If You Always Say This to Your Partner, Get Checked for Parkinson's, Experts Say
This common communication problem is a red flag for PD patients.
Parkinson's disease (PD) is a progressive disorder of the nervous system that can affect your motor abilities over time. And while symptoms can become severe for some patients later in the course of the illness, they typically begin only as subtle signs that something is amiss. For some, this may mean a minor tremor in one hand, or some uncharacteristic stiffness on one side of the body. But for others, the first sign is even harder to spot—and therefore often overlooked.
For this reason, it's essential to know the signs of Parkinson's—especially those that tend to fly under a patient's radar. Experts say that this one thing you may say to your partner could tip you off to a problem if it happens frequently. Read on to find out which phrase is a red flag.
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If you accuse your partner of being hard of hearing, get checked for Parkinson's.
If you've long suspected that your partner is hard of hearing but they don't seem to have trouble hearing other people, it may be time to get checked for Parkinson's, experts say. According to the Mayo Clinic, speech changes are common in PD patients, and they often begin to speak more softly as the disease progresses.
This is the result of "hypokinetic dysarthria, a speech disorder that causes rigidity and slowness of the systems of communication including breathing, swallowing, voice and speech," says the health organization Parkinson Canada. Their experts note that because many patients don't notice the change in their own voice, they frequently attribute this communication challenge to their partner losing their hearing.
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You may notice these vocal changes, too.
Besides speaking quietly, individuals with Parkinson's often experience a range of other vocal changes. These may include speaking with a hoarse voice, speaking in monotone, a vocal tremor, changes in the rate of speech, decreased articulation or slurring, and more.
Experts say that this particular symptom often presents as the first sign of Parkinson's. "Emerging evidence suggests voice dysfunction is the earliest sign of motor impairment in Parkinson's disease (PD). The complexity and fine motor control involved in vocalization may result in dysfunction here before the limbs," says a study published in the Journal of Clinical Neuroscience. This often contributes to the symptom being overlooked until other symptoms emerge.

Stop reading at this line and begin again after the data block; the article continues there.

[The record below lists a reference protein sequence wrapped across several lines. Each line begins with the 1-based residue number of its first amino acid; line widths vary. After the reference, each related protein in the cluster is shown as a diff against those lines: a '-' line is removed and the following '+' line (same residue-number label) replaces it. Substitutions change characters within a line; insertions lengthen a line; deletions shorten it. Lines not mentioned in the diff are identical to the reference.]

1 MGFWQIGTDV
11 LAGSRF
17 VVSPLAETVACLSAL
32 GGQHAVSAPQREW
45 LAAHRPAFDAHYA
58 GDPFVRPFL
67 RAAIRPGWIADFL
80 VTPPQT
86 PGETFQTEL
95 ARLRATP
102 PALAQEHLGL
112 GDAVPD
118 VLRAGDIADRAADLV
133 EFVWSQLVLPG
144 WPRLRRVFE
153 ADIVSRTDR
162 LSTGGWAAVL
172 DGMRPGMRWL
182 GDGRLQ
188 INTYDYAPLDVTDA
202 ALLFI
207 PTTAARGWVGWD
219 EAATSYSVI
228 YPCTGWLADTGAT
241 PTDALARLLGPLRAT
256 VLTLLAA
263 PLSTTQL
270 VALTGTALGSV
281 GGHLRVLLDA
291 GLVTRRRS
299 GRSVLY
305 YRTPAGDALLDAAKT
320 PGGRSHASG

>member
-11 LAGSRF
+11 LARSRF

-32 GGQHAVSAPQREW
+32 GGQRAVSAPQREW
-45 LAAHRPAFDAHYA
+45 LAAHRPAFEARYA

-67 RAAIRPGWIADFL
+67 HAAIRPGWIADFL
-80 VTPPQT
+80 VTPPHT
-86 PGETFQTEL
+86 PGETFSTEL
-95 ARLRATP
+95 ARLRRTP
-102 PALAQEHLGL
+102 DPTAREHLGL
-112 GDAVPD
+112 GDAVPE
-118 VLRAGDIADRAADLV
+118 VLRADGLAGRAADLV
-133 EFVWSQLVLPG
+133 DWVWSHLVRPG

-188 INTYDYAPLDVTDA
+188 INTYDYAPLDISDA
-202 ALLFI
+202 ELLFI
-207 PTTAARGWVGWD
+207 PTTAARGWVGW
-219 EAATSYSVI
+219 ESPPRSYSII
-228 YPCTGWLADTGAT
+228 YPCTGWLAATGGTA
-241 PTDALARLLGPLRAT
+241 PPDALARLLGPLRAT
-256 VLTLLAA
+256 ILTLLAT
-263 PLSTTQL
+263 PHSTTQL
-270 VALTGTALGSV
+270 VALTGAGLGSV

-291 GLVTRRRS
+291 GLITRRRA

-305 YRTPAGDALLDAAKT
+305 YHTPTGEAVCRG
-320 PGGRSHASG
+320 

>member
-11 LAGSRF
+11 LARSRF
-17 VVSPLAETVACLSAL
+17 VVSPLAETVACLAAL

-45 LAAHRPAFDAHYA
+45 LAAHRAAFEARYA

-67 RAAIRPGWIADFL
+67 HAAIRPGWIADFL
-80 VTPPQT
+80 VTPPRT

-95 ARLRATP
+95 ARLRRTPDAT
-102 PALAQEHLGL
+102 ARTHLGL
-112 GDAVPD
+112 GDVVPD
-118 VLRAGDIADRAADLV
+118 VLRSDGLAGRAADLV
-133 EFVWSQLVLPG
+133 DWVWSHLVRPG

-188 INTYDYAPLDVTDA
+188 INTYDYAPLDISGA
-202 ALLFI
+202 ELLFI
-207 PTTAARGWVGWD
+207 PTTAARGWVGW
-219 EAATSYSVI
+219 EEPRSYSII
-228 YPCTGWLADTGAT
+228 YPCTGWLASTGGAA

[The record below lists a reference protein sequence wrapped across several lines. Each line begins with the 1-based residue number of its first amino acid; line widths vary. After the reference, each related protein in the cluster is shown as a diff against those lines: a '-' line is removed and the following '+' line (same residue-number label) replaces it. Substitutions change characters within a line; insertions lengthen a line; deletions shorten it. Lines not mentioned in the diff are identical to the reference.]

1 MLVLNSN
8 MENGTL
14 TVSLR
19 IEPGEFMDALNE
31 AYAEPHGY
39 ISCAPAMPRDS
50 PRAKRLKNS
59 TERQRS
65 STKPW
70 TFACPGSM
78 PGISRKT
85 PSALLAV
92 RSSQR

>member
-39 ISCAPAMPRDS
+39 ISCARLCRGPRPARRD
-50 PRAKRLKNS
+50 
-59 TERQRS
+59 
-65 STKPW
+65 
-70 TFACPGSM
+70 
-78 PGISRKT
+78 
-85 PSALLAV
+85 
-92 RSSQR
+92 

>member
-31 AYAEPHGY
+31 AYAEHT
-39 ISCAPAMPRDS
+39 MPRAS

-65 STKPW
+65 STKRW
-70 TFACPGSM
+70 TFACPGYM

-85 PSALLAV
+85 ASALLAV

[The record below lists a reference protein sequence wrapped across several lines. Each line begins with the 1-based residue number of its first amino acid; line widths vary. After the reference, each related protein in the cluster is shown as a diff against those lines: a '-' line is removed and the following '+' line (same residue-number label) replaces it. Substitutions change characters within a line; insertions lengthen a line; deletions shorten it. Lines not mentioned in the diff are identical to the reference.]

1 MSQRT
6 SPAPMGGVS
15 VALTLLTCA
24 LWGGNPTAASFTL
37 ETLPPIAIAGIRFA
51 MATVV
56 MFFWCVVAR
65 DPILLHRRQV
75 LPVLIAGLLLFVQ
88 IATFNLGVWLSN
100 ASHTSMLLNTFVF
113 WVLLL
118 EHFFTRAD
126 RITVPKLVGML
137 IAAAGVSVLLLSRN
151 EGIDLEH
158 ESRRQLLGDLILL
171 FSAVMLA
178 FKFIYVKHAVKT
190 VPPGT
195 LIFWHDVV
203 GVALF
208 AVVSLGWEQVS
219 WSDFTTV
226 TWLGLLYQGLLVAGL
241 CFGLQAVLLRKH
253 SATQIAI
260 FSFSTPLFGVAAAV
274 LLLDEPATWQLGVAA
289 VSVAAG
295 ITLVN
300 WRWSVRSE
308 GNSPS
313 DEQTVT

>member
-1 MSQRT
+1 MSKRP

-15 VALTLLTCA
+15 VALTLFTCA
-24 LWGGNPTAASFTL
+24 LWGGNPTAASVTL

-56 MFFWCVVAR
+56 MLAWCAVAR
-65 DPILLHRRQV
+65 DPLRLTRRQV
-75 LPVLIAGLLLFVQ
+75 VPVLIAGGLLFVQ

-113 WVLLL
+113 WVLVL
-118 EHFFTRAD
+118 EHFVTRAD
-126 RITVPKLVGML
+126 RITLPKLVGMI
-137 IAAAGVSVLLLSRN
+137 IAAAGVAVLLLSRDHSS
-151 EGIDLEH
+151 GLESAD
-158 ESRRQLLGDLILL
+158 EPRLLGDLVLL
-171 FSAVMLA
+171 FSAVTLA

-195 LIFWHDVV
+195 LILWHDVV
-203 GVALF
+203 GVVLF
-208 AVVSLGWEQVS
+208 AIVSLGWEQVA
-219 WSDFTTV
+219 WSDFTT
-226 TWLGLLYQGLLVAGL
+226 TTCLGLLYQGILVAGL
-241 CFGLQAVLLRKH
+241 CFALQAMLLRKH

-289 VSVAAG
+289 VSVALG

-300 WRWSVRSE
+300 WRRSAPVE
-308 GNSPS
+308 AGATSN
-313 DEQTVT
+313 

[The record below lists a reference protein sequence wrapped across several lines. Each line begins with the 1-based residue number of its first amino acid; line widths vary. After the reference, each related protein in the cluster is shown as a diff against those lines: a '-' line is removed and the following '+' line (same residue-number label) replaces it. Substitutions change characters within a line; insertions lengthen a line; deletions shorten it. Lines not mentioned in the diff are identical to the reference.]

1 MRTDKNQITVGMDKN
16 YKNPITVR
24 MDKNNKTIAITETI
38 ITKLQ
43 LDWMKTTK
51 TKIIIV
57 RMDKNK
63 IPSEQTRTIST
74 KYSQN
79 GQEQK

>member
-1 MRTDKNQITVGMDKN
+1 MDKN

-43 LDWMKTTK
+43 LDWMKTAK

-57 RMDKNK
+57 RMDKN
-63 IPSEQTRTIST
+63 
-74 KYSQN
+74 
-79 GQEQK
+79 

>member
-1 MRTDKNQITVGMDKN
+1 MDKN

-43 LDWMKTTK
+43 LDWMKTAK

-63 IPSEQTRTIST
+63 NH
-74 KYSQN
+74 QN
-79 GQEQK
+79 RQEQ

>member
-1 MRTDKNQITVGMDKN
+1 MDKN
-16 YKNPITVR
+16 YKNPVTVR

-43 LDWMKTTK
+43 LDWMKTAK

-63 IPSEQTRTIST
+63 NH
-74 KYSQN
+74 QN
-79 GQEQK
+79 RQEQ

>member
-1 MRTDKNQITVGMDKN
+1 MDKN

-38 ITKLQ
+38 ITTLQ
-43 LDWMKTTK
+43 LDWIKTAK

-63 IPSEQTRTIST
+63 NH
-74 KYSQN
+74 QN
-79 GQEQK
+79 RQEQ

Look out for these other symptoms of Parkinson's disease, too.
Though vocal changes can be among the first symptoms to appear, it's crucial to recognize the other symptoms which may corroborate a PD diagnosis. The most common PD symptom is tremor—rhythmic shaking in the limbs which occurs when that body part is at rest. Additionally, those with Parkinson's typically experience other motor difficulties, the Mayo Clinic explains. These frequently include rigid muscles, impaired posture or balance, decreased automatic movements, and slowed movements. Finally, some PD patients notice changes in their handwriting and other fine motor skills.
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Here's what to do if you suspect a problem.
Though reaching out to your usual medical care provider is a good first step, you will likely need to pursue a specialized evaluation from a speech language pathologist who is familiar with hypokinetic dysarthria. Parkinson Canada also notes that it may be helpful to meet with an ear, nose, and throat specialist for vocal symptoms, and a neurologist or motor disorder specialist to address any broader concerns.
While there is currently no cure for Parkinson's that can reverse the course of the illness, several medications and lifestyle interventions can greatly improve patients' quality of life. A timely diagnosis is key to getting a treatment plan in place, and that begins with knowing the signs.
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